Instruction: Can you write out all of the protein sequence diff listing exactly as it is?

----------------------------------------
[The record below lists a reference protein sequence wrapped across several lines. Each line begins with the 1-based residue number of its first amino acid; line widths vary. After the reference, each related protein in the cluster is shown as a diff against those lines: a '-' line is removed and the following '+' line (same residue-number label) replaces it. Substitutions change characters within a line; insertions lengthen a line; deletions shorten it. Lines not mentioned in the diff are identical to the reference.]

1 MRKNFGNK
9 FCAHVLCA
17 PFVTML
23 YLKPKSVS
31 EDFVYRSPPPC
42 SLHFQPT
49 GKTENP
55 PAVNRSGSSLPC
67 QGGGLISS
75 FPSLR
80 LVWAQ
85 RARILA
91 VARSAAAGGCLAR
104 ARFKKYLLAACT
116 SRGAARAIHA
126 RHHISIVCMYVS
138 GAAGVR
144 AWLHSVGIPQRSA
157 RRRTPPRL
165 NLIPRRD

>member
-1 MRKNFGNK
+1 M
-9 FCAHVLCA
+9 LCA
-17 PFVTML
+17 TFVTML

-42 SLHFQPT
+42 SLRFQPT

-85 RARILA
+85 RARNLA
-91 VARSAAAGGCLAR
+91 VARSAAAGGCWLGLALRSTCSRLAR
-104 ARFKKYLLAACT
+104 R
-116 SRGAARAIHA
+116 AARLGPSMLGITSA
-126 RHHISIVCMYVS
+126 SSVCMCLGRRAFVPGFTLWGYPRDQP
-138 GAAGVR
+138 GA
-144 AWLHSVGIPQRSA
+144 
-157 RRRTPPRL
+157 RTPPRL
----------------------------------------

[The record below lists a reference protein sequence wrapped across several lines. Each line begins with the 1-based residue number of its first amino acid; line widths vary. After the reference, each related protein in the cluster is shown as a diff against those lines: a '-' line is removed and the following '+' line (same residue-number label) replaces it. Substitutions change characters within a line; insertions lengthen a line; deletions shorten it. Lines not mentioned in the diff are identical to the reference.]

1 MRKNFGNK
9 FCAHVLCA
17 PFVTML
23 YLKPKSVS
31 EDFVYRSPPPC
42 SLHFQPT
49 GKTENP
55 PAVNRSGSSLPC
67 QGGGLISS
75 FPSLR
80 LVWAQ
85 RARILA
91 VARSAAAGGCLAR
104 ARFKKYLLAACT
116 SRGAARAIHA
126 RHHISIVCMYVS
138 GAAGVR
144 AWLHSVGIPQRSA
157 RRRTPPRL
165 NLIPRRD

>member
-1 MRKNFGNK
+1 M
-9 FCAHVLCA
+9 LCA
-17 PFVTML
+17 TFVTML

-42 SLHFQPT
+42 SLRFQPT

-85 RARILA
+85 RARNLA
-91 VARSAAAGGCLAR
+91 VARSAAAGGCWLGLALRSTCSRLAR
-104 ARFKKYLLAACT
+104 R
-116 SRGAARAIHA
+116 AARLGPSMLGITSA
-126 RHHISIVCMYVS
+126 SSVCMCLGRRAFVPGFTLWGYPRDQP
-138 GAAGVR
+138 GA
-144 AWLHSVGIPQRSA
+144 
-157 RRRTPPRL
+157 RTPPRL